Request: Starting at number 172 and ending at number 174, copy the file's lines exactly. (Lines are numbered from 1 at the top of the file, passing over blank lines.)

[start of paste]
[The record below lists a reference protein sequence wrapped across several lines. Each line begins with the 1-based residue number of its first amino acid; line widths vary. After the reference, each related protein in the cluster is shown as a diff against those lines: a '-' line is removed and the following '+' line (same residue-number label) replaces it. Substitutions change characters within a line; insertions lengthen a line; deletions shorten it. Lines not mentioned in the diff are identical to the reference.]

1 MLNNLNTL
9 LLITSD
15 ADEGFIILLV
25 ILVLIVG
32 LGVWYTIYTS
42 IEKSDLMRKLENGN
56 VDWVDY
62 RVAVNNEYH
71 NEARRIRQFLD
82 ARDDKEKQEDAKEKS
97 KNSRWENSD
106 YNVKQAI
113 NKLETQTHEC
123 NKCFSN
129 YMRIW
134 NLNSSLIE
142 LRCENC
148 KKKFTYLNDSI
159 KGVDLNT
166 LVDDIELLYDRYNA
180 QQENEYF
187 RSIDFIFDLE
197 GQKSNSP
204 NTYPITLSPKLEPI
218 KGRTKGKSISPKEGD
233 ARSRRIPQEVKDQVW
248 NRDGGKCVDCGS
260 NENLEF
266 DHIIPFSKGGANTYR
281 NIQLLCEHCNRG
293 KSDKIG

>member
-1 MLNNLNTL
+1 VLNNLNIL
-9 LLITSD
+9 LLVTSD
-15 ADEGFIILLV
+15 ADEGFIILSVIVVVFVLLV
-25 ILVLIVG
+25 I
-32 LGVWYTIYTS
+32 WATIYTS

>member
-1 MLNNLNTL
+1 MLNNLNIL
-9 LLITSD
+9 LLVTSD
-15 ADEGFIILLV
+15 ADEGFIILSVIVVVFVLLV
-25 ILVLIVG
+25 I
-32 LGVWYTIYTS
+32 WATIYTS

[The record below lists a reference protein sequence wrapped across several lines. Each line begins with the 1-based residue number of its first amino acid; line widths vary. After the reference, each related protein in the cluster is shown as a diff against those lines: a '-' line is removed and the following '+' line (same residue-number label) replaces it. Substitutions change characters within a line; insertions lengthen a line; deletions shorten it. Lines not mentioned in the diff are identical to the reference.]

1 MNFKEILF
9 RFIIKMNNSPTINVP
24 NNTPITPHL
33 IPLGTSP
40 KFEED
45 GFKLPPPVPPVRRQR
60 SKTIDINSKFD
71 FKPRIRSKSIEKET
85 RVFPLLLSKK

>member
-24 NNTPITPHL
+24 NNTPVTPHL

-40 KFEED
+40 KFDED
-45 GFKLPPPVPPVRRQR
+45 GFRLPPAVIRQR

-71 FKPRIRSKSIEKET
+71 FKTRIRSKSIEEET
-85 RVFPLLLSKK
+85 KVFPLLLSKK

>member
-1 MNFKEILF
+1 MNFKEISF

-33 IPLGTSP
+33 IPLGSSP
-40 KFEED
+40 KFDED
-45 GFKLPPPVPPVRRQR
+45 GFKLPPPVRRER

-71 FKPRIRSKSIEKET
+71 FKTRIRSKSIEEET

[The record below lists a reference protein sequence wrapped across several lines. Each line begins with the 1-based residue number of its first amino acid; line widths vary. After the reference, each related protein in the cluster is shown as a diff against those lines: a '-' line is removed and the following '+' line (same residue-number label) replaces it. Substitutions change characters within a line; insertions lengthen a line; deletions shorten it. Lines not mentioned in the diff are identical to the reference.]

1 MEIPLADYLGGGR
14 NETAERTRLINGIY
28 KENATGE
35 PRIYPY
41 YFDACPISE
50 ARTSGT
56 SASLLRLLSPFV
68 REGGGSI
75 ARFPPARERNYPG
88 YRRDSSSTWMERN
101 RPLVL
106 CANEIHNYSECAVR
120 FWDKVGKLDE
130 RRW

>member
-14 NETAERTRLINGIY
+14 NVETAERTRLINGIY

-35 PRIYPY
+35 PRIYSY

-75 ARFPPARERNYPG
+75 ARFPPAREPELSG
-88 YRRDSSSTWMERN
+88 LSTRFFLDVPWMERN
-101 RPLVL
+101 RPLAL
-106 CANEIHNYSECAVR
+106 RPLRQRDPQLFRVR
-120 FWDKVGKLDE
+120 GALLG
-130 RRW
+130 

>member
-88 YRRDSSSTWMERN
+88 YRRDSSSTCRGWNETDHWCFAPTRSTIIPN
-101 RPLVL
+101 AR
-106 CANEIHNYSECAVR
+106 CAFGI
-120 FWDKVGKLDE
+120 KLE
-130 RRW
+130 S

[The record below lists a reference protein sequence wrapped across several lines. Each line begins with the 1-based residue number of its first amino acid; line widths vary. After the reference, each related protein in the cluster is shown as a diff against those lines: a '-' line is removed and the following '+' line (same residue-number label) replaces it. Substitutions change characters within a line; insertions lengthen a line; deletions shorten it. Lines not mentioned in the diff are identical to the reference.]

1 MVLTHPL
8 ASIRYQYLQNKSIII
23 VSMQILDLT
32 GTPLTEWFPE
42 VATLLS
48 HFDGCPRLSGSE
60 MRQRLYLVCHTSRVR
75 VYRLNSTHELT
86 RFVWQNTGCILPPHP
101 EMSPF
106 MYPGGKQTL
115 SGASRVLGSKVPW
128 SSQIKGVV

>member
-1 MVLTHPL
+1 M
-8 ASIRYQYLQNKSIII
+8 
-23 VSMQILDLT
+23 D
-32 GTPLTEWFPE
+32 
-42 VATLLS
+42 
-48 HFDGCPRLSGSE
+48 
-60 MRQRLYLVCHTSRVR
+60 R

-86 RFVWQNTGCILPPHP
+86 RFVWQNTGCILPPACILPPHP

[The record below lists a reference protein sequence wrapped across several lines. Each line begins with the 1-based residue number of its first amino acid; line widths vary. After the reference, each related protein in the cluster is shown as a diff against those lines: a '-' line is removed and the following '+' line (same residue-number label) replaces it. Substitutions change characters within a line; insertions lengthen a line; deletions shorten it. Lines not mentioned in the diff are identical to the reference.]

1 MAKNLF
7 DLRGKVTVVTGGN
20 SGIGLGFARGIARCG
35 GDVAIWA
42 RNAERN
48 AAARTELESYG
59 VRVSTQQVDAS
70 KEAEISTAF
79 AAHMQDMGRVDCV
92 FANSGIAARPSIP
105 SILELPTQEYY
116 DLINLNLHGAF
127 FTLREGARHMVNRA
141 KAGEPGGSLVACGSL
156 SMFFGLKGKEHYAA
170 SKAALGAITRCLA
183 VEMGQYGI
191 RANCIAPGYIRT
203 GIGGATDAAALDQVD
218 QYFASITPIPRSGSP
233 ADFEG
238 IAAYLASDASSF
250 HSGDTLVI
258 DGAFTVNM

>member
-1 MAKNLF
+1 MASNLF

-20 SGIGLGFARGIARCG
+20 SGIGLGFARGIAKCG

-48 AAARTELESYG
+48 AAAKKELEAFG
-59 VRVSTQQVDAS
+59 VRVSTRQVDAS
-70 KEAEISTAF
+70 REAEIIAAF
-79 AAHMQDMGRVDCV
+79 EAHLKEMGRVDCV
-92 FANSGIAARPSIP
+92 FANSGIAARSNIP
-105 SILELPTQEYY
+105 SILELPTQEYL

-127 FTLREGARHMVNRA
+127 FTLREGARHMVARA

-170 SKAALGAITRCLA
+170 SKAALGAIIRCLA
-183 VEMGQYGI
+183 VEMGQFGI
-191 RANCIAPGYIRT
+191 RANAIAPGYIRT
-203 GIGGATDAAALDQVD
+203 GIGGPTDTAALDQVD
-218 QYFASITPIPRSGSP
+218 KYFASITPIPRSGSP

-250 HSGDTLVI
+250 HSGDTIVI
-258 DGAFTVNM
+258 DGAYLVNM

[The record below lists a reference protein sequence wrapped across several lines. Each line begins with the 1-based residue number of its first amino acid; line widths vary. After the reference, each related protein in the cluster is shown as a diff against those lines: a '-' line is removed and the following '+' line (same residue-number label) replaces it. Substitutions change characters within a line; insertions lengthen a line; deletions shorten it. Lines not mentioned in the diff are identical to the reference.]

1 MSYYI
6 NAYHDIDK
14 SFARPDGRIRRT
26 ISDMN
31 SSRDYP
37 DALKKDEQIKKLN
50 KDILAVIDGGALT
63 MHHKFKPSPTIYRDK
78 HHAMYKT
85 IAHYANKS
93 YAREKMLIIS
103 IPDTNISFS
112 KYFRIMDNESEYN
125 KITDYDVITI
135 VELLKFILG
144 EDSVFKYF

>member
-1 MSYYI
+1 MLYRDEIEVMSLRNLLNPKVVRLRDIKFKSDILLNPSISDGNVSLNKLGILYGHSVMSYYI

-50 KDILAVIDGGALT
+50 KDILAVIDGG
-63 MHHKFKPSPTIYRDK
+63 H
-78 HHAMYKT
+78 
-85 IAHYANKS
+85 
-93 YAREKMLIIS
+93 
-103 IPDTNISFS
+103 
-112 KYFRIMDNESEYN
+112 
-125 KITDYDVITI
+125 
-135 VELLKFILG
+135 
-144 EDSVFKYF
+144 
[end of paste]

105 SILELPTQEYY
116 DLINLNLHGAF
127 FTLREGARHMVNRA